Gas Safety Certificate (CP12) Explained
- What is a gas safety inspection (GSI) and what to expect on the day of the Gas Safe visit?
- What does a gas safety certificate contain?
- Are GSIs legally required?
- What is a smoke alarm and where is it placed?
- What is a CO alarm and where is it placed?
- Are CO detectors and smoke alarms mandatory?
- Are carbon monoxide alarms a substitute for gas safety checks?
- Why choose Pyramid Solution South East for your CP12 gas safety inspection and record?
A Gas Safety Certificate is required by law for all rental properties in the UK where gas appliances are present. The landlords are generally responsible for making sure that gas fittings and flues are maintained in good order, and gas appliances and flues are checked for safety once in a period of 12 months. As proscribed by the HSE, they must also keep a record of the gas safety checks for at least two years and issue the latest certificate to existing tenants and any new tenants before they move in. A gas safety check will make sure gas fittings and appliances are safe to use.
Under the The Gas Safety (Installation and Use) Regulations 1998 an annual gas safety check must be undertaken by a competent and registered with the Gas Safe Register engineer.
What is a gas safety inspection (GSI) and what to expect on the day of the Gas Safe visit?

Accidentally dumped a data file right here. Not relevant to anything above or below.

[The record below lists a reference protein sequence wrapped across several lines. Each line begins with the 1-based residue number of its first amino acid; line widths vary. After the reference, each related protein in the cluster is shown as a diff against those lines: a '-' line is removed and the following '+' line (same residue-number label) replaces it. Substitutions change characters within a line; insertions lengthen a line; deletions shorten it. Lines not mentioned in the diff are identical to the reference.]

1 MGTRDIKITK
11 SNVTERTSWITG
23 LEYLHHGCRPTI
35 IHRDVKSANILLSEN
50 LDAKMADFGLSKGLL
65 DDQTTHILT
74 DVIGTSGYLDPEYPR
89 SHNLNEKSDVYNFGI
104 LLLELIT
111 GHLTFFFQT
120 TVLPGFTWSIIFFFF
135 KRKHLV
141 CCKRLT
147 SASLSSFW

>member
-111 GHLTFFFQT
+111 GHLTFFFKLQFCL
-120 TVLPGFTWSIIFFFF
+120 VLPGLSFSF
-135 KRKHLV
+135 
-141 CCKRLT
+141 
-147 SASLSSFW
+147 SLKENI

A gas safety check, also known as gas safety inspection, involves a Gas Safe registered engineer inspecting your gas appliance and central heating systems that are gas fueled during which they check the appliance is working properly with the correct operating pressure. They also perform full system tests and ventilation checks to ensure regulations are met.
On the day of the gas safety visit the Gas Safe engineer will carry out the following:
• check all gas appliances for gas tightness
• standing and working pressure will be tested if test points are available
• burner pressure and gas rate will be checked against the manufacturers’ data plate
• checks on all necessary ventilation will be conducted
• flue flow will be tested to make sure combustion products are removed
• all flame failure devices will be checked for satisfactory operation
• appropriate checks will be made for physical stability, presence and effectiveness of stability brackets
• investigations for any evidence of unsafe operation will be made and reported
In preparation for the gas safety inspection, the person providing access should make sure: